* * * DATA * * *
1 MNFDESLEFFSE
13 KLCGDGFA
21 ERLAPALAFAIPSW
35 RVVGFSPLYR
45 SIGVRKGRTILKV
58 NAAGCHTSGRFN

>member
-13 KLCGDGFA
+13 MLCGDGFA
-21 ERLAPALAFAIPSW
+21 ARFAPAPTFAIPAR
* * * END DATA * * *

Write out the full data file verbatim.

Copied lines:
1 MNFDESLEFFSE
13 KLCGDGFA
21 ERLAPALAFAIPSW
35 RVVGFSPLYR
45 SIGVRKGRTILKV
58 NAAGCHTSGRFN

>member
-13 KLCGDGFA
+13 MLCGDGFA
-21 ERLAPALAFAIPSW
+21 ARFAPAPTFAIPAR